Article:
A call has gone out for all schools to have sports fields, physical education lessons and for nutrition to be on the curriculum.
The new draft Regulations Relating to the Labelling and Advertising of Foodstuffs have been published by the Minister of Health in terms of the Foodstuffs, Cosmetics and Disinfectants Act, (Act 54 of 1972), for public comment for a period of three months in the Government Gazette No. 30075 on 20 July 2007.
South Africas food fortification programme was generating interest throughout the continent, but it was too early to determine the impact on the health of South Africans, a World Health Organisation (WHO) affiliate said.
.....Hunger slows progress towards Millennium Development Goals.
New FAO report on world hunger urges governments to accelerate hunger reduction.
A new initiative by the Consumer Goods Council of South Africa (CGCSA) will improve food safety standards of the whole food supply chain, to the benefit not only of the food industry, but also of South African consumers according to the CGCSA's Michael Broughton.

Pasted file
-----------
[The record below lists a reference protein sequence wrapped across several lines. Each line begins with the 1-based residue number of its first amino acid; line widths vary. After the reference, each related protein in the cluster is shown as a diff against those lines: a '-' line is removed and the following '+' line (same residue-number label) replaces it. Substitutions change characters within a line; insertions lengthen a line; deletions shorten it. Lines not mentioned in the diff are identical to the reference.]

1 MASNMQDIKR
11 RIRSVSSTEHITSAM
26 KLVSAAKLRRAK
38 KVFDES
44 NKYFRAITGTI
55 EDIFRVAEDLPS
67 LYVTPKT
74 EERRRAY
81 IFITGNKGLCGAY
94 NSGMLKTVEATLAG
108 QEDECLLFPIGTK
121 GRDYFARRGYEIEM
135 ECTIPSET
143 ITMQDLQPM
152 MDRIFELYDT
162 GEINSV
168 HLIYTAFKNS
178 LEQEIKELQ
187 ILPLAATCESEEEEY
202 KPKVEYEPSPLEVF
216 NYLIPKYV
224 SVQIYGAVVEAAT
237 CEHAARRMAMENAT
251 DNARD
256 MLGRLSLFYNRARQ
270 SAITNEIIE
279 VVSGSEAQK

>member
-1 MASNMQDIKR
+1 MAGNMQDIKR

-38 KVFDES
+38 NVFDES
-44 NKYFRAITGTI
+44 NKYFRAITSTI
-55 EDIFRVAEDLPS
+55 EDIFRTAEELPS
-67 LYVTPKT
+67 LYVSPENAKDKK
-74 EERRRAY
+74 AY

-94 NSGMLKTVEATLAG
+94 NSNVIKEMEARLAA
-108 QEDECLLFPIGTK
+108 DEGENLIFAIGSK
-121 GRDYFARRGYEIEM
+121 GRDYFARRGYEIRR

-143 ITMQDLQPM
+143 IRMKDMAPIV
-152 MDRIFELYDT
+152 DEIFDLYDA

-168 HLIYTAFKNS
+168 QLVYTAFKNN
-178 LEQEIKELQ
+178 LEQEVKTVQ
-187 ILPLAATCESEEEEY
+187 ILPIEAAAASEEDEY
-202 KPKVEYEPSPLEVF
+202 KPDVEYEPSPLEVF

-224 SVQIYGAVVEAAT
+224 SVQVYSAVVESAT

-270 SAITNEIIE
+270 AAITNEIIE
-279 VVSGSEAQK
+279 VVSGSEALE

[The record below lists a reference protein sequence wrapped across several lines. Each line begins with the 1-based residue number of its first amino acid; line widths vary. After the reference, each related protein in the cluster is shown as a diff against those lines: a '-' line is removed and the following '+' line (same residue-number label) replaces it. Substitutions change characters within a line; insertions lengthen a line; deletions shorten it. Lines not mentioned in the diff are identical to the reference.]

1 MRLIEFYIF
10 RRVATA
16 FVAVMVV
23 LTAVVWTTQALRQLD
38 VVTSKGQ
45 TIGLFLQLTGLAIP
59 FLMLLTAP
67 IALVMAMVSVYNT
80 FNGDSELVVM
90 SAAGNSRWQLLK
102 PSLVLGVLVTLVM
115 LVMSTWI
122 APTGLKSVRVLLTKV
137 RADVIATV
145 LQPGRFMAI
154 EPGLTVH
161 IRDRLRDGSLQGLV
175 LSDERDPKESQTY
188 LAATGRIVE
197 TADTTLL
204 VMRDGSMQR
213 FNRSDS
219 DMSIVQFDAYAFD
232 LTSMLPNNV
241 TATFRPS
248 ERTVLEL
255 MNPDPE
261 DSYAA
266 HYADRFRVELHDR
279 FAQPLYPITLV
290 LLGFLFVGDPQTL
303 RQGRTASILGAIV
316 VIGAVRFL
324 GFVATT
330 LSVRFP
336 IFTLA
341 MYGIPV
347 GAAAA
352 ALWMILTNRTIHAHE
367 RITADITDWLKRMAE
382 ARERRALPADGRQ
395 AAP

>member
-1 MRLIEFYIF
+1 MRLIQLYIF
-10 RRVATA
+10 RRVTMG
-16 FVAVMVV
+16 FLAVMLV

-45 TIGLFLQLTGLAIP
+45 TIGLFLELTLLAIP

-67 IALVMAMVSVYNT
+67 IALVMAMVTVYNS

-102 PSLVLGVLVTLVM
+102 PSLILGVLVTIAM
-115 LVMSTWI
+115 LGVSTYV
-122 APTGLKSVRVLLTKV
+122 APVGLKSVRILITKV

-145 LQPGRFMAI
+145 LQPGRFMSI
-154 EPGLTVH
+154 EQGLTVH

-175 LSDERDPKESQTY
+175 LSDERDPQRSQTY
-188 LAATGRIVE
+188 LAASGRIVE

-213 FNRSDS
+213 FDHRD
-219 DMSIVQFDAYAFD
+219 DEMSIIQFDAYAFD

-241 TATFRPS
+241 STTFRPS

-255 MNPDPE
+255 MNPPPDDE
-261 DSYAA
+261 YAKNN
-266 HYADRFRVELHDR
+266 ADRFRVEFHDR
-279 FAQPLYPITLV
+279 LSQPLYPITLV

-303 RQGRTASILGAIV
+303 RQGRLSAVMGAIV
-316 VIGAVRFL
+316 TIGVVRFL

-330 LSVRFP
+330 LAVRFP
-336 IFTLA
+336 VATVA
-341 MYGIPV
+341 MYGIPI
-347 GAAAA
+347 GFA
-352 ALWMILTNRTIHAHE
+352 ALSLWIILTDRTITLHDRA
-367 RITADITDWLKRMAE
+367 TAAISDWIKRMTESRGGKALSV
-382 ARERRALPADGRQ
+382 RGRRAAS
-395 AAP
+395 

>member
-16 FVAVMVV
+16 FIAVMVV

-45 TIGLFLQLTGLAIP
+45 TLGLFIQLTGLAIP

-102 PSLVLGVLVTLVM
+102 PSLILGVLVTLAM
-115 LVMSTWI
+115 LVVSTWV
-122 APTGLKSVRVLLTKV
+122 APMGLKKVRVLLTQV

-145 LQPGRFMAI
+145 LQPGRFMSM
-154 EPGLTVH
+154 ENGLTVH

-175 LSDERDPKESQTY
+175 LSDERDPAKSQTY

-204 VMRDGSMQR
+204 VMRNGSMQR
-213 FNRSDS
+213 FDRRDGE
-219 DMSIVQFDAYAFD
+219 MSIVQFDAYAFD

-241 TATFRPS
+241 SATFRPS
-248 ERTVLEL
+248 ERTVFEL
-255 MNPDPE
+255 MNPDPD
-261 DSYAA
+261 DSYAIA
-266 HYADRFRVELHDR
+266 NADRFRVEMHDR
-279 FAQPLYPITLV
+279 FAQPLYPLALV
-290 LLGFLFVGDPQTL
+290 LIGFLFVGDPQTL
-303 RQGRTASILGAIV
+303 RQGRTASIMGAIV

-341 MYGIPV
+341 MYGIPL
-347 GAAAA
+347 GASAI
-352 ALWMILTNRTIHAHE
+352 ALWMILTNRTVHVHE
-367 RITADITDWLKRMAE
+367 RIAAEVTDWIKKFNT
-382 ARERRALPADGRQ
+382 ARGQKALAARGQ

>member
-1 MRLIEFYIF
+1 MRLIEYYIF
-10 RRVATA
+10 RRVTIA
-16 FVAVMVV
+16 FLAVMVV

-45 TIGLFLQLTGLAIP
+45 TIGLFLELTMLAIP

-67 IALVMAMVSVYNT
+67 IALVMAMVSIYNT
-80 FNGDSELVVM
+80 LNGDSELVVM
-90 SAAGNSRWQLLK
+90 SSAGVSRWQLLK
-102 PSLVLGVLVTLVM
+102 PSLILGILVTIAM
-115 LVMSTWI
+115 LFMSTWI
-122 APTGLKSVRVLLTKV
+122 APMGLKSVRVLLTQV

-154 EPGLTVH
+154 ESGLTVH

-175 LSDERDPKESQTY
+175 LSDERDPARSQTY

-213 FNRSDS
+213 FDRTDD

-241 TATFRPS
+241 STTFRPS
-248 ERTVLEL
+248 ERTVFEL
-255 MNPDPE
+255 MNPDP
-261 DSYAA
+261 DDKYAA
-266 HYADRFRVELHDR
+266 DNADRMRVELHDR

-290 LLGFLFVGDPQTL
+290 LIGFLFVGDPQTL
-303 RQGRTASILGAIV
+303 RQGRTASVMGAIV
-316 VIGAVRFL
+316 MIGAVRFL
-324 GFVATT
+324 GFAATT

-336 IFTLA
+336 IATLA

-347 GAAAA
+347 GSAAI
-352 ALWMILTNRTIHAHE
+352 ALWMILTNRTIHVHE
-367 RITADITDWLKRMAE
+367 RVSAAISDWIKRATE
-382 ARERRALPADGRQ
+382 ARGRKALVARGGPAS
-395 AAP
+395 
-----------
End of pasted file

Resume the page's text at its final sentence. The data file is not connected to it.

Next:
The International Conference on Poverty, Food and Health in Welfare: current issues, future perspect
The PFH2003 Conference, held at the Funda Gulbenkian in Lisbon, Portugal, will be the forum to emphasise the role of poverty on food security and health in welfare. The Scientific Programme has to face the challenge of dramatic socio-economic transformations while leading experts will analyse the burden of poverty, hunger and disease. This Conference offers an outstanding opportunity for the discussion and dissemination of research findings, reviews and theory in all areas of common interest to researchers, health professionals, social scientists, policymakers, educators and students through plenary sessions, workshops, poster sessions and social gatherings. The Conference aims to persuade the agendas and setting priorities of international agencies and policymakers working to fight poverty, food insecurity and disease.